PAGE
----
Text: Arjen Bloem
Translation : Bente van der Zalm
Cover picture : Holly Whitaker

With Drunk Tank Pink Shame presents us a grown up album with a recognisable sound. The first pleasant news of 2021 is the release of Drunk Tank Pink on January 15th, the second studio album of British post-punk band Shame. A year after the album was done in the famous French studios La Frette. CHAOS had a chat with the band about how they look back on the recording process.

The album’s name is Drunk Tank Pink, how did this name come to life?
“Charlie’s room where he was living and where we wrote the album had a pink interior. Bacon mellow pink. Charlie did research about what this term meant and found out that the colour of pink is used in  cells at police stations, prisons and asylums. The colour makes people naturally calm. We thought that made sense, with a wink.”

When you release your second album, people always compare it to the debut, for Shame this is Songs of Praise. How does this cliché: ‘the second album is always the most difficult to make’ apply to Drunk Tank Pink?
“In the end it’s only as difficult as you make it for yourself. It’s always a challenge to make the new album as you had it in mind to turn out. What mostly makes it difficult is not getting the pleasure out of the making process and not applying creative ideas.
It was a challenge for the band to change the course. The surroundings we were in to record the album was completely new for us.”

Was this pressure caused by the success of Songs of Praise?
“In a way it was, mostly because of there was this expectation at media and the audience what the new album would sound like. A change of sound was criticised, while in the end it’s about the music you make as a band. That’s also the core: growing as musicians and not making a different version of the first album; that was the most important.”

Photo by Bente van der Zalm

In the previous interview with CHAOS we found out that the band needed more time to be together and take the time to think for making Drunk Tank Pink. In what way did this influence the recording of the album?
“It mostly was very refreshing to get more time in the creative way we wanted to go with this album. For Songs of Praise we just got together and started jamming, which of course is fine, but it reduces the amount of thinking about what you really want to play. For the process of making Drunk Tank Pink we really asked ourselves: what do we want to play? This led to recording jam sessions and listening back to it with a critical view. Because we worked in this more accurate way we feel like we made more of this album.”

What did you do differently?
“For the first time we actually had the money to buy recording equipment so we could make a decent sounding demo of it. Especially the transition from jamming to recording has turned out to make a big difference. If someone had an idea we made a demo of it; that’s very different than just playing. Reflecting and thinking about what we were making gave the recording process a whole new angle we weren’t used to. It was nice to work in this way. Of course it’s a lot less ‘typical guitar band’, but it turned out to work good for us.”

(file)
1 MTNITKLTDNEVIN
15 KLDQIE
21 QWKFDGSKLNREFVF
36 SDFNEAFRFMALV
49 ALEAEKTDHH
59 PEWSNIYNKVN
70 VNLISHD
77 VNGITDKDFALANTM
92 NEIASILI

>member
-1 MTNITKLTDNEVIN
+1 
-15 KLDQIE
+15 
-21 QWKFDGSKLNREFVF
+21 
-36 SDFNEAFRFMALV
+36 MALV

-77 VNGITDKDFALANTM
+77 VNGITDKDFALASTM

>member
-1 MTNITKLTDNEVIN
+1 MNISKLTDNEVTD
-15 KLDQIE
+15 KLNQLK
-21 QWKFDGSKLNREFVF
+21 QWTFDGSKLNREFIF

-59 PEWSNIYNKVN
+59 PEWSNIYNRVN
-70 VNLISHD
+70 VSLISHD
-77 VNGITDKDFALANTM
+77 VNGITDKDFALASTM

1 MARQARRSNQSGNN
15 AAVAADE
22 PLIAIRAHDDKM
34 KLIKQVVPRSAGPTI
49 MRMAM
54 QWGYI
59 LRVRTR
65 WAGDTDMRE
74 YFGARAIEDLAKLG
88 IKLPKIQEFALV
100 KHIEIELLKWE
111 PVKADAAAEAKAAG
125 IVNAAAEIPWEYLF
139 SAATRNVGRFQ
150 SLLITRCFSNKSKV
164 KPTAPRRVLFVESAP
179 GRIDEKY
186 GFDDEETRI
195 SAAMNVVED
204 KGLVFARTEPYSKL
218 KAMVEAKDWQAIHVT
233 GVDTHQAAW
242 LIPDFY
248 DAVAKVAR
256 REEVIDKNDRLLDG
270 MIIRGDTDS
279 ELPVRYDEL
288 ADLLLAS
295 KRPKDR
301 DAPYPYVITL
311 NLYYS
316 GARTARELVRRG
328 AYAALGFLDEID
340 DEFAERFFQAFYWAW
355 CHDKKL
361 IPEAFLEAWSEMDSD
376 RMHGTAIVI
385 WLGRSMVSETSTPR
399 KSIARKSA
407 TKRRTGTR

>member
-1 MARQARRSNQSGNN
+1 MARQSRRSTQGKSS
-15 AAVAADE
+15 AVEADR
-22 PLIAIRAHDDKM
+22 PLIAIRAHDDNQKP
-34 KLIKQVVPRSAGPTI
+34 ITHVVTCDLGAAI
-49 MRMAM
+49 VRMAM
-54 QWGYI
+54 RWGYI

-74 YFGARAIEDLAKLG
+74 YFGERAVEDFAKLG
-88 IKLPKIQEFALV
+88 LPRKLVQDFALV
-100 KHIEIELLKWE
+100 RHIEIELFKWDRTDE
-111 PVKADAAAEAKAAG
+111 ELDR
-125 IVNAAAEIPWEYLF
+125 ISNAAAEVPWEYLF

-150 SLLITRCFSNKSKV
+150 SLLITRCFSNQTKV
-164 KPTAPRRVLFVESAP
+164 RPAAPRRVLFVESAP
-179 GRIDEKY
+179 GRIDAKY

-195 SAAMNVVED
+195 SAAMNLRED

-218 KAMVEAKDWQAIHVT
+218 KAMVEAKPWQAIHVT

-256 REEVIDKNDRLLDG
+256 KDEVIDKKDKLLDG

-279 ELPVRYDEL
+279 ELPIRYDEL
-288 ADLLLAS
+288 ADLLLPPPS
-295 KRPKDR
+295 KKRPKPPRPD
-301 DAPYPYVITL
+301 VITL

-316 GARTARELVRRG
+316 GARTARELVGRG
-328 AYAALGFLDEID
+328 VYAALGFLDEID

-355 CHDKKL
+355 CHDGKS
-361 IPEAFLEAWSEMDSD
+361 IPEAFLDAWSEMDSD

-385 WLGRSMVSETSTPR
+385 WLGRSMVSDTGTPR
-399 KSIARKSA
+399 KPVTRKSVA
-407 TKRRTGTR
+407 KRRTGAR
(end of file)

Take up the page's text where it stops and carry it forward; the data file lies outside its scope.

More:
The record is recorded in the famous La Frette studios near Paris. Why did you choose this studio?
We heard good stories about this place by other artists, and also our producer James Ford had worked there more often. The space and opportunities the studio gave was an amazing experience.”

James Ford produced the album. What did you get out of that?
“We were at the point where we wanted to experiment with different musical genres, but we didn’t really know how to exactly do that. We especially didn’t know what the possibilities of all the gear we wanted to use were. James was the link for this. He taught us what we could do with it and add these in a suiting way to what we wanted to make. He is a typical very thoughtful producer, who really helped the band with his advice. He kind of was a part of Shame for a few weeks and he played a big part in the new direction the band is heading towards.”

What are newly used instruments?
“There were so many possibilities that we really had to make tough decisions. Mostly the Gibson 355 and Fender Squier VI and some pedals are new on the album.”

Do you want to say with this that Shame has grown up?
“Possibly, Songs of Praise was very youthful. Think about the themes and the vibes around it. We took everything we learned during two years of touring into the studio. Maybe we are adults now, but it doesn’t feel like that yet. We remain this jamming group of friends from London.”

Photo by Sam Gregg

In the past interview with CHAOS you said that percussion gets a more important place in the new record and that this adds a sixth band member. Who is the new member and did he add what you expected he would add?
“With Songs of praise we sounded differently live than how the songs sound on the album. With the complexity of Drunk Tank Pink we want to be able to perform the same music live as how it sounds on the album. We needed a sixth band member to cover this gap. Kyle Morrison, the sixth member, fits the band very well. He also got us on the track of thinking about new musical styles.”

So now the question about song titles, because I think we can agree that they could be called unique; 6/1, Born in Luton. Where did you get the inspiration for this?
“Some of the songs comes from names we thought off. We found strange names to identify the song, like Born in Luton and 6/1. Other titles have more relation to the lyrics. We like to get a bit of humour me to in the titles, just because it’s nice to not take everything too serious.

An UK tour has already been announced. Does this mean that the European dates are following soon?
“It would be too early to say anything about that because it’s an insecure time. What is for sure, is that there will be shows!”

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